Since they were firstly disciples (disciplined followers), we see that character comes before charisma in those that Christ appointed as apostles. But this is not to suggest that character alone was sufficient for those called to be apostles. They also had an added dimension to their ministry that would separate them from the other ministries that Christ would eventually gift His Church with. We must add this further dimension to our foundational understanding of what an apostle was: this is the miraculous authority given to the apostles.

Calling the Twelve to him, he sent them out two by two and gave them authority over evil spirits…They went out and preached that people should repent. They drove out many demons and anointed many sick people with oil and healed them.
Mark 6:7, 12-13 (NIV)

The first apostles displayed so much charismatic power that the observing population were in awe of the miraculous signs and wonders they performed (Acts 2:43). Their unquestioned power to perform miracles caused a great reluctance on the part of the unchurched community to associate with the Church (Acts 5:12-13). Later on Paul regarded the ‘charisma dimension’ as one of the distinguishing marks of a true apostle.

The things that mark an apostle–signs, wonders and miracles–were done among you with great perseverance.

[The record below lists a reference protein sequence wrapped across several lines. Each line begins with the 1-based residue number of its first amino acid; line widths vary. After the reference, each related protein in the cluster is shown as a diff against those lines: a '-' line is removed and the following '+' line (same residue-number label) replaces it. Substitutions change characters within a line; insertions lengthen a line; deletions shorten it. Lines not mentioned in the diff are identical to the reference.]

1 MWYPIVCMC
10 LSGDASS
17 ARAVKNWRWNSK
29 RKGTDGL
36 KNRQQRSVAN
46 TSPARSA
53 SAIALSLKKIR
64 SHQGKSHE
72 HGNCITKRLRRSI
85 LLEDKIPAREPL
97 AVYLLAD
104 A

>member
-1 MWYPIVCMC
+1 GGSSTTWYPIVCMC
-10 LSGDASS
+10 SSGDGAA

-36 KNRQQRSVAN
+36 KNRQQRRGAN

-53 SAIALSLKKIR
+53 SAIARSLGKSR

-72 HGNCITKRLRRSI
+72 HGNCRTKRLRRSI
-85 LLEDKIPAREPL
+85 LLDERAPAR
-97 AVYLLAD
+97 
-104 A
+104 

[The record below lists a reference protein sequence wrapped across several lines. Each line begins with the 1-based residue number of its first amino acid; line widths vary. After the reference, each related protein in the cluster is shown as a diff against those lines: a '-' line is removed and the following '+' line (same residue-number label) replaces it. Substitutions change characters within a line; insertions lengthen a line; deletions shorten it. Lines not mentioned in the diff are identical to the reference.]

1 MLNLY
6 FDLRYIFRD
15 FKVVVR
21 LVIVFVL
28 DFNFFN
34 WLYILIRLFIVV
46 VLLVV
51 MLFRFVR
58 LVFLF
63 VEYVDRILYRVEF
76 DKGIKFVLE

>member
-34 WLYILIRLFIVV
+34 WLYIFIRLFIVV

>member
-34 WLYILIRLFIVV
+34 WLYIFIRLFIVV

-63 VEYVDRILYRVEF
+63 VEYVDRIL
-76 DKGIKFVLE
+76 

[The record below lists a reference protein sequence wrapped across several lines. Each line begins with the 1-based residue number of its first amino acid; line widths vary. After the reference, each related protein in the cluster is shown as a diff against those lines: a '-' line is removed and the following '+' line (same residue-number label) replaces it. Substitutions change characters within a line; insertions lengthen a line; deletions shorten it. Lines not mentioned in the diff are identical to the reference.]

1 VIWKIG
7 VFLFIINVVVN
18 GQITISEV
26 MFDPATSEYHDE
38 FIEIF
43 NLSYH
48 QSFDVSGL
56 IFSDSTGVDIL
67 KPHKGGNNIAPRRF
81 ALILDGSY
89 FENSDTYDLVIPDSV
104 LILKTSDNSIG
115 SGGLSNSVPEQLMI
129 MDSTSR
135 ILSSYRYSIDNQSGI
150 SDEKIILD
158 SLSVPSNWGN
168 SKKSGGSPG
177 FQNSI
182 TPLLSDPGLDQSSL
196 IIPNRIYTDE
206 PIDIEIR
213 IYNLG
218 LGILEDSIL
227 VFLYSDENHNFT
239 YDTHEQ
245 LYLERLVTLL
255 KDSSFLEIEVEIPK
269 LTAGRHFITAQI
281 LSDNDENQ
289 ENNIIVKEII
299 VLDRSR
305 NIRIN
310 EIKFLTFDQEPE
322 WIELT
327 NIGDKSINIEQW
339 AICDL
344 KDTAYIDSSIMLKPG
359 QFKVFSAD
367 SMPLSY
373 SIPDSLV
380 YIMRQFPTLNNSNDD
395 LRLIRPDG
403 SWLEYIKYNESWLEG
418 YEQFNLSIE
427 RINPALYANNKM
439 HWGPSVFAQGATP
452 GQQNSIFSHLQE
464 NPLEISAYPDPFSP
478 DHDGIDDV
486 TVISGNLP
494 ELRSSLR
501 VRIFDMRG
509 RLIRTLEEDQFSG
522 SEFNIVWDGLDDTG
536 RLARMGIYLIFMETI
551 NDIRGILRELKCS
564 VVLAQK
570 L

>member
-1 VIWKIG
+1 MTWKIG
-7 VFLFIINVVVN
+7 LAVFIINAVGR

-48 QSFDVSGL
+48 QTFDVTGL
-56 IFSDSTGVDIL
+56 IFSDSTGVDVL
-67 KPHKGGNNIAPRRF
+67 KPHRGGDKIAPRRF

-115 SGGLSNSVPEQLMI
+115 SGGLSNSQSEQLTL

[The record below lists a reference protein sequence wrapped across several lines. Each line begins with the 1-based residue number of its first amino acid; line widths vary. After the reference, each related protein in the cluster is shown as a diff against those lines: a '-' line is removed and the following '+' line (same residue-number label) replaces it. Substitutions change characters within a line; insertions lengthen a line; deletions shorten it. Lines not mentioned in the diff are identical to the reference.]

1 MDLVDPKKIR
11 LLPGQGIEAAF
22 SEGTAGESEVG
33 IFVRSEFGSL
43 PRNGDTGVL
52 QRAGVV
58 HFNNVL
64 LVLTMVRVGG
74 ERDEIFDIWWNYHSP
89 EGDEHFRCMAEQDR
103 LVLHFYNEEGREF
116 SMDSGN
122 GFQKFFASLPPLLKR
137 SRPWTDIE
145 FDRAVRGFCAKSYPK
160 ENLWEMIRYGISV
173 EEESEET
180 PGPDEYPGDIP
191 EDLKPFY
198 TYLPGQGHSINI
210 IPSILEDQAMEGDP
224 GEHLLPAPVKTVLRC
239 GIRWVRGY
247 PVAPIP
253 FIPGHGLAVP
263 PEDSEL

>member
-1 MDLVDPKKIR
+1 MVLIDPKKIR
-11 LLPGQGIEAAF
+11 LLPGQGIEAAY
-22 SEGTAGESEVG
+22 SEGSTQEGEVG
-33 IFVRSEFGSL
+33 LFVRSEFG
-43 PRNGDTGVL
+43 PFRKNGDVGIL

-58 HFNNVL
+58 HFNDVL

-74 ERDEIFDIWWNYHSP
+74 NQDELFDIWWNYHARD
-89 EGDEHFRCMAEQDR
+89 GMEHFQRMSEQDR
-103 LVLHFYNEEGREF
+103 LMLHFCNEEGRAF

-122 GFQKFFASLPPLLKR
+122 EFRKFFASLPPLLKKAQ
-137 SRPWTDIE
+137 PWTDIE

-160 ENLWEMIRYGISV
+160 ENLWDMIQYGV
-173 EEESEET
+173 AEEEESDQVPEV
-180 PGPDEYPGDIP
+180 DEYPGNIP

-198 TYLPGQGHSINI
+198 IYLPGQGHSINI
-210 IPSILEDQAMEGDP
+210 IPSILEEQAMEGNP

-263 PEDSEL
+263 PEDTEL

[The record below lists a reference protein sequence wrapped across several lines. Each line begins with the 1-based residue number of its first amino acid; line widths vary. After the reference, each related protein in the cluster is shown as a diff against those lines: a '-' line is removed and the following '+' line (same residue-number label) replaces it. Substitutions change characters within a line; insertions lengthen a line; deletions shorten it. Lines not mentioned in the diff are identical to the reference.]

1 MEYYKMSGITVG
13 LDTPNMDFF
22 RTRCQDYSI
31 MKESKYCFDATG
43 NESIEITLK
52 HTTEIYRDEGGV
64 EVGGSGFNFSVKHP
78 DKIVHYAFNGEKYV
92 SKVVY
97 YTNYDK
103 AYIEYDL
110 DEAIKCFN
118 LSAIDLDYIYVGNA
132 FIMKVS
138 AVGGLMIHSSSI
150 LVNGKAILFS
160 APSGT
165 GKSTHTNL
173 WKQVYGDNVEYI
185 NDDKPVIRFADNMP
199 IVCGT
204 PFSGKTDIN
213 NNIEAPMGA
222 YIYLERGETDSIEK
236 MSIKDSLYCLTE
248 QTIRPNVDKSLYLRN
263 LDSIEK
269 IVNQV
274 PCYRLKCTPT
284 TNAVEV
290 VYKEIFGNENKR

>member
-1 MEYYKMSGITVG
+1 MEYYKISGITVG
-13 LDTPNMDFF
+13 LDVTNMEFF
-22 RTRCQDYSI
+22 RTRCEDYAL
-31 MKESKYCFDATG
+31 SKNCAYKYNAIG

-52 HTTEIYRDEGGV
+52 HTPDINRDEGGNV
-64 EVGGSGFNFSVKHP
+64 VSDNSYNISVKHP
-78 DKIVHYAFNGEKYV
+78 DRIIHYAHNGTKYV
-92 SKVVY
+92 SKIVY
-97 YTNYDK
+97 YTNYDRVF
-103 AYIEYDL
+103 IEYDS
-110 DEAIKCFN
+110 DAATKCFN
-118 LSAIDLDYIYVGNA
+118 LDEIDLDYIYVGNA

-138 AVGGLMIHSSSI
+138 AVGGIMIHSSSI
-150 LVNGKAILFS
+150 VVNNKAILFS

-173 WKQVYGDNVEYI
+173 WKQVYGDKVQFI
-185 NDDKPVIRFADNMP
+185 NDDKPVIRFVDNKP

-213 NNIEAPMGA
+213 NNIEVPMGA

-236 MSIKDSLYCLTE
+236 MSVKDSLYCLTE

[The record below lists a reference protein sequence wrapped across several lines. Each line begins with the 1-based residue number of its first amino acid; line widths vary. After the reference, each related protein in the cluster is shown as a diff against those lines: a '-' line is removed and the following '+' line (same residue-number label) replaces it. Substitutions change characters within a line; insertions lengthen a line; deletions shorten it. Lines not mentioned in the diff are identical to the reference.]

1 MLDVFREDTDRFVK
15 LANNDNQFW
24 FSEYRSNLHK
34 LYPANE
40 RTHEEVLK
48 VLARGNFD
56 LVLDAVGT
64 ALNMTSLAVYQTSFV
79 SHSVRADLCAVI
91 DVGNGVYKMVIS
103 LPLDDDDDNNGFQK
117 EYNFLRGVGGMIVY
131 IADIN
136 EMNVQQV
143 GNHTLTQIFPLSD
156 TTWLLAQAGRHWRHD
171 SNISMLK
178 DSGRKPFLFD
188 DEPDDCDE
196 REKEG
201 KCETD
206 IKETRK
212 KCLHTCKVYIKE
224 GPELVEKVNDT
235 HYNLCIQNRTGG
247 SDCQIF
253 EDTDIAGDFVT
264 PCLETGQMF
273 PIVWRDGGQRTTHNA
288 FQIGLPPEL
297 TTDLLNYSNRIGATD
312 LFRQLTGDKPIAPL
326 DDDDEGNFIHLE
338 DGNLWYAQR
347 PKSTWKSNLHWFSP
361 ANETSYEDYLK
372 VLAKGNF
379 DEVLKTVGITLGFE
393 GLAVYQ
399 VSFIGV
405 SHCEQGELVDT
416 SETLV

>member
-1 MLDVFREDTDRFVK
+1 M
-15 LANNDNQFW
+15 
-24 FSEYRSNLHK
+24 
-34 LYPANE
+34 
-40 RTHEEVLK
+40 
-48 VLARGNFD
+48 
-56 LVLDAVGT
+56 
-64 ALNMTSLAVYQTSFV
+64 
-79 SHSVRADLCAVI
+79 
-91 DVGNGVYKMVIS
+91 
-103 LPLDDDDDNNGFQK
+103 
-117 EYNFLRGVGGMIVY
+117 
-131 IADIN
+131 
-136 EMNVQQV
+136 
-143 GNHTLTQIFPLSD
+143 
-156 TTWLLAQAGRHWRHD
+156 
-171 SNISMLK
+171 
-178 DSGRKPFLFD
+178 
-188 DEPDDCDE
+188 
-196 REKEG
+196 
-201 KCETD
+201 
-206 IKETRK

Second Corinthians 12:12 (NIV)



Are all apostles? Are all prophets? Are all teachers? Do all work miracles?
First Corinthians 12:29 (NIV)

While some Christians are called to preach, and some are even called to preach in a pioneer or cross-cultural sense (such as missionaries), not all are given the gift of apostleship. It is wrong to assume that the modern concept of a cross-cultural missionary is the functional equivalent of a Biblical apostle. Care must be taken to also not diminish the important ministry of the apostle to that of a preacher or missionary. Dispensational scholar, Professor Everett F. Harrison (of Fuller Theological Seminary), criticizes the cheap modern adaptation of the term apostle when he says-

“…warrant is lacking for making the ‘apostle’ the equivalent of ‘missionary.’ In the practice of the modern church, prominent pioneer missionaries are often called apostles, but this is only an accommodation of language. In the apostolic age one who held this rank was more than a preacher (2Tim. 1:11).”

His former colleague at Fuller Theological Seminary, Professor C. Peter Wagner, makes a similar point in his book Churchquake.